Michael Jackson Fans Flood to L.A. Landmarks to Remember King of Pop - Rolling Stone
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Michael Jackson Fans Flood to L.A. Landmarks to Remember King of Pop

Soon after word of Michael Jackson’s death got around his adopted hometown of Los Angeles, bereft fans began looking for a focal point to gather and join in group-sings of “You Are Not Alone,” “Remember the Time” or “Gone Too Soon.” Finding the appropriate shrine wasn’t an easy task. The streets leading up to Jackson’s rented home in Bel Air and his old family homestead in Encino were blocked off by police. Hundreds turned up outside the UCLA Medical Center, where the star had been pronounced dead early in the afternoon, but by dusk, the atmosphere had turned into more of a party — complete with T-shirt vendors, impersonators, and dance-offs — than vigil. (Read about how fans mourned Jackson’s passing in New York here.)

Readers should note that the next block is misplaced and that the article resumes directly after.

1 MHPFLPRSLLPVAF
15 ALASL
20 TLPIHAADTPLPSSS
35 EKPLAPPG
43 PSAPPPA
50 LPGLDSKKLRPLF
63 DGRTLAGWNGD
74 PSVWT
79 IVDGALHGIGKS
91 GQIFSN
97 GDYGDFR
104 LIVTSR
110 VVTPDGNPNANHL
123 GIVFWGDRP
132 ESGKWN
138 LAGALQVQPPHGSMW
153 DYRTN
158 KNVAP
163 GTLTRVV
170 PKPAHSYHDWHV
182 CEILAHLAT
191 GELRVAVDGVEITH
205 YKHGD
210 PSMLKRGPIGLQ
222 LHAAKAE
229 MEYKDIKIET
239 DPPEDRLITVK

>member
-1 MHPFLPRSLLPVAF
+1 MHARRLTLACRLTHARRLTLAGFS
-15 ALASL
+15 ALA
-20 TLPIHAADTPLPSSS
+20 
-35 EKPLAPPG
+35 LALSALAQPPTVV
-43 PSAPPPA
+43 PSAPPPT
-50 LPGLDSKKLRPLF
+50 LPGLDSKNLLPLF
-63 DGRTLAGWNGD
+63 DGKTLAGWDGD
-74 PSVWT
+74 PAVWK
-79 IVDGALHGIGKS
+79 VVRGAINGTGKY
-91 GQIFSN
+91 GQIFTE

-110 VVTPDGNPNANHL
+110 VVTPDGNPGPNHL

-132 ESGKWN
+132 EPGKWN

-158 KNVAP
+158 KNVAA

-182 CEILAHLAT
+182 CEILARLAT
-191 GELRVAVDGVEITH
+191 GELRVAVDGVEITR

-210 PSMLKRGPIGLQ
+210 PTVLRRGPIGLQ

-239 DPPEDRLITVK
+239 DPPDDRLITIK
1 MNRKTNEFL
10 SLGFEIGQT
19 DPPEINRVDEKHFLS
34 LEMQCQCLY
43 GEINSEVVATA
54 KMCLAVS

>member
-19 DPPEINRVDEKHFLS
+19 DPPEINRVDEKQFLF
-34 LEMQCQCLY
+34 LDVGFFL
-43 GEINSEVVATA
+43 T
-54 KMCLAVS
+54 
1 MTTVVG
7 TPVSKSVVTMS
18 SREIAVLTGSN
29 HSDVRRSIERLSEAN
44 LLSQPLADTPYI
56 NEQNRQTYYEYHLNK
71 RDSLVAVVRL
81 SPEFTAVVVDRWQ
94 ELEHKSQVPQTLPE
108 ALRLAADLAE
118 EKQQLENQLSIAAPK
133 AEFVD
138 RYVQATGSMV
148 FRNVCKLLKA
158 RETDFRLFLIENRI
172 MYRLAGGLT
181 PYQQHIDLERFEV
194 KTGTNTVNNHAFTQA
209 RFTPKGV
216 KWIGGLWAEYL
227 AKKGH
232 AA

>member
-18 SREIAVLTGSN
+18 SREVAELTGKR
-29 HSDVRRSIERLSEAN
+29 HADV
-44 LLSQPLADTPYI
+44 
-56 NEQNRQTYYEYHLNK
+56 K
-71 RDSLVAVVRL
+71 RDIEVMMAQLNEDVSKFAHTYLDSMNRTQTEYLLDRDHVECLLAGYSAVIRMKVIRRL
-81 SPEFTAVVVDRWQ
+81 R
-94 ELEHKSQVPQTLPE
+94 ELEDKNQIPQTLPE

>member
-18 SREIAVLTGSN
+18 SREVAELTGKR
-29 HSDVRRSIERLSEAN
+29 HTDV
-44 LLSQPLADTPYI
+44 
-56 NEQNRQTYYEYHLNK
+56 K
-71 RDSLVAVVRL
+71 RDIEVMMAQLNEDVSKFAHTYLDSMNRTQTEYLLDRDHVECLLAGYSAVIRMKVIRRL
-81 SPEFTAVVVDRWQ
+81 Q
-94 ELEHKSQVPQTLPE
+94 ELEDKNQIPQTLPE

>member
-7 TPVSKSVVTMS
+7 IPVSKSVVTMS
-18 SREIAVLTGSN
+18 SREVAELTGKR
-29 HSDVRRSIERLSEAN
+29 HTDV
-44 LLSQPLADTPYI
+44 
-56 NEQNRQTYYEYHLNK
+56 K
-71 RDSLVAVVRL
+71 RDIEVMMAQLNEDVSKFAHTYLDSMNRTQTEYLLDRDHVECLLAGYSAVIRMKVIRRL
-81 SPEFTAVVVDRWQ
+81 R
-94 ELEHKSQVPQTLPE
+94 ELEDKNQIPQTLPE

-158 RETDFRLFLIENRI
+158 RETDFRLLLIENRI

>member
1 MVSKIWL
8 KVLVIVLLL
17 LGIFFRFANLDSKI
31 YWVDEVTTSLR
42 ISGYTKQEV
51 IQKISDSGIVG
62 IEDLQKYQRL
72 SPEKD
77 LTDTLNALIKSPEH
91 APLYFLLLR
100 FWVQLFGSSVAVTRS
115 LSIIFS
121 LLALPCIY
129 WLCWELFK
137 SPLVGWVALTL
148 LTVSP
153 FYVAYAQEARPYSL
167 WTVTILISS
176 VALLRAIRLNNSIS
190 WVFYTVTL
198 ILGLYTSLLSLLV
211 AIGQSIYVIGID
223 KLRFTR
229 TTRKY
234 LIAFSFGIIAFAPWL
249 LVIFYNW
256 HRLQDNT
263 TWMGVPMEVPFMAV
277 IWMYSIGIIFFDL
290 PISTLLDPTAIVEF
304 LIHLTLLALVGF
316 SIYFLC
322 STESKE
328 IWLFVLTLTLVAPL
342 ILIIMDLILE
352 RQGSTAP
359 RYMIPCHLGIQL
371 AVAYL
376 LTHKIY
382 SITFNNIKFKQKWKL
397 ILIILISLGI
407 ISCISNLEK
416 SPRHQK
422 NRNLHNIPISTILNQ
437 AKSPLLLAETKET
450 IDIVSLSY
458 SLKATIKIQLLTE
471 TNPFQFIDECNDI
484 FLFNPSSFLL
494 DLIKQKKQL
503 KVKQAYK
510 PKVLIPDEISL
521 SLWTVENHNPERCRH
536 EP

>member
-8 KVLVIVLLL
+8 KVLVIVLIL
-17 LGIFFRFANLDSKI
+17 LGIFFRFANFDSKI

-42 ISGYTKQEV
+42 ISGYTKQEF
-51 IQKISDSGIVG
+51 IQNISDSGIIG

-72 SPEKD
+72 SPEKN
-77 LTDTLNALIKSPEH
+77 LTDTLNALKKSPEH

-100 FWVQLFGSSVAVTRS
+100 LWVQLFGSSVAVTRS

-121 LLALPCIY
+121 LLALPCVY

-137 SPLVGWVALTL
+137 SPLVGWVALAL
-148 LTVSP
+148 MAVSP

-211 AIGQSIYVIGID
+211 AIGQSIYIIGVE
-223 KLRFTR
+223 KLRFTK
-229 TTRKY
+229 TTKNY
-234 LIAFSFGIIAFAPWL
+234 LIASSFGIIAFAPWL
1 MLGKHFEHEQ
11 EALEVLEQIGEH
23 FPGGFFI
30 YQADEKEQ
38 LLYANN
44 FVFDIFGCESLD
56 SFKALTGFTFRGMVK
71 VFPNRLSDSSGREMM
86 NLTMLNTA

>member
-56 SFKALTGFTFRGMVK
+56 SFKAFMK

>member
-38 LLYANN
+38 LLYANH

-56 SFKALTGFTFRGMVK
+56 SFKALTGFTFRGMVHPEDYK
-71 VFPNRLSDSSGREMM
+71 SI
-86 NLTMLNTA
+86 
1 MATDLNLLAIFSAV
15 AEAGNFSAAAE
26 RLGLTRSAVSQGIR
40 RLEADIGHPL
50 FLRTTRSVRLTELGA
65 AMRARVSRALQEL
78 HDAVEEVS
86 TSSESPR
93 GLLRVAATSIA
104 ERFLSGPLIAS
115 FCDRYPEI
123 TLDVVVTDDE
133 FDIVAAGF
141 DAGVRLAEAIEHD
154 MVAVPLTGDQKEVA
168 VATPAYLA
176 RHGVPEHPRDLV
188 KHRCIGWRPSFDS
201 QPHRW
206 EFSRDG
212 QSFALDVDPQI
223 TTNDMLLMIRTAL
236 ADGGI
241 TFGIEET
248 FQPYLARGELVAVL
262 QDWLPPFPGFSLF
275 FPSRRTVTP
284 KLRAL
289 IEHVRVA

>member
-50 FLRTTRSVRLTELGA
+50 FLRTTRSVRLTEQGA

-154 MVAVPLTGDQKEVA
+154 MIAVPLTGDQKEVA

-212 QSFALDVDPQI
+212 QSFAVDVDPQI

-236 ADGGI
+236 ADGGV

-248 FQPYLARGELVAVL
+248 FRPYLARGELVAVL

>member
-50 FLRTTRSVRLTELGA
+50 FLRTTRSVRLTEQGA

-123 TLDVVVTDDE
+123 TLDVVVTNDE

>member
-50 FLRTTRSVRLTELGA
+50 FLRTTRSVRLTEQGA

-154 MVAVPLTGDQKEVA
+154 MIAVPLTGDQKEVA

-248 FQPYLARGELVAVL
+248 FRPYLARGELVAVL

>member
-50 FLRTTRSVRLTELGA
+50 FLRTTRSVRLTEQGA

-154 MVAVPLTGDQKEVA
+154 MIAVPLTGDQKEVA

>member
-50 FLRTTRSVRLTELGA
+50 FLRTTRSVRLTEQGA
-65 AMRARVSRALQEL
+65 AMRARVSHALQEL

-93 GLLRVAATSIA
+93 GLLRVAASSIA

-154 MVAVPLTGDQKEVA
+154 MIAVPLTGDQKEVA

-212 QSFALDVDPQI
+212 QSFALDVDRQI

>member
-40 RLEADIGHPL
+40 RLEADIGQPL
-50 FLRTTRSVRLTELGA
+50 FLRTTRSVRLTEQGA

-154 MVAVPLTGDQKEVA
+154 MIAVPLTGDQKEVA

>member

Devotees typically end up holding impromptu wakes around a celebrity’s star on the Hollywood Walk of Fame, but access to Jackson’s prime spot in front of Grauman’s Chinese Theatre was blocked all day by the red carpet for the premiere of Bruno. There was even word that Jackson’s star had been temporarily removed from Hollywood Blvd. just prior to his death, to prevent damage from scaffolding. That was just one more indignity for fans who felt their idol had been persecuted in life by the media and was now being punk’d in death by Sasha Baron Cohen.

(Look back at Michael Jackson’s career, in photos.)

So, in an only-in-L.A. transference, grievers gathered around a Walk of Fame star for a different Michael Jackson: the much older, much whiter, still-living talk show host who’s been a staple of Southern California radio for decades. Told that the Vine Street star their tears were falling on really belonged to a more obscure MJ, some mourners refused to believe it, while others didn’t care, given the paucity of legitimate King-of-Pop altars.

(Photos of fans’ memorials to the King of Pop.)

“They said Michael’s real star is in front of the Chinese, but I came here to get a photo for the family anyway,” said Miakka Russell, originally from Georgia, holding her smartphone in the air to get a shot of the candles and roses, jostling with TV crews for position. “I think I should get custody of Bubbles. I’d be good with Bubbles …”